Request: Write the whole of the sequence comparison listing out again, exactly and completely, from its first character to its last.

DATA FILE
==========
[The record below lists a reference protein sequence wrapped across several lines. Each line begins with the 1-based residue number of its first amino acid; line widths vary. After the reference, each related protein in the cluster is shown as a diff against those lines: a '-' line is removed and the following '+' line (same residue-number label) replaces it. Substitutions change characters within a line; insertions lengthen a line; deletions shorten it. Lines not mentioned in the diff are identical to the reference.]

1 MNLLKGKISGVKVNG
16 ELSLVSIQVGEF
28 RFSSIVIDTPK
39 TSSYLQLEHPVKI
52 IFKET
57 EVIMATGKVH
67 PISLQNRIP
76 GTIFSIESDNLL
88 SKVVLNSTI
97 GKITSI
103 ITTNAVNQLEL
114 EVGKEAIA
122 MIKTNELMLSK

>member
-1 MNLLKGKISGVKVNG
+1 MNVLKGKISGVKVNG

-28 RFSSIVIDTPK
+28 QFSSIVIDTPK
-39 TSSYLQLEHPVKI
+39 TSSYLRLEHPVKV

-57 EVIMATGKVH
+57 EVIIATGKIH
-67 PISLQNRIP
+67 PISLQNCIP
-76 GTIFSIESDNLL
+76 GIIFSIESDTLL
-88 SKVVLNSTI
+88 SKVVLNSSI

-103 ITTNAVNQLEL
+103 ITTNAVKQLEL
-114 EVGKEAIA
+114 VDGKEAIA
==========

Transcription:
[The record below lists a reference protein sequence wrapped across several lines. Each line begins with the 1-based residue number of its first amino acid; line widths vary. After the reference, each related protein in the cluster is shown as a diff against those lines: a '-' line is removed and the following '+' line (same residue-number label) replaces it. Substitutions change characters within a line; insertions lengthen a line; deletions shorten it. Lines not mentioned in the diff are identical to the reference.]

1 MNLLKGKISGVKVNG
16 ELSLVSIQVGEF
28 RFSSIVIDTPK
39 TSSYLQLEHPVKI
52 IFKET
57 EVIMATGKVH
67 PISLQNRIP
76 GTIFSIESDNLL
88 SKVVLNSTI
97 GKITSI
103 ITTNAVNQLEL
114 EVGKEAIA
122 MIKTNELMLSK

>member
-1 MNLLKGKISGVKVNG
+1 MNVLKGKISGVKVNG

-28 RFSSIVIDTPK
+28 QFSSIVIDTPK
-39 TSSYLQLEHPVKI
+39 TSSYLRLEHPVKV

-57 EVIMATGKVH
+57 EVIIATGKIH
-67 PISLQNRIP
+67 PISLQNCIP
-76 GTIFSIESDNLL
+76 GIIFSIESDTLL
-88 SKVVLNSTI
+88 SKVVLNSSI

-103 ITTNAVNQLEL
+103 ITTNAVKQLEL
-114 EVGKEAIA
+114 VDGKEAIA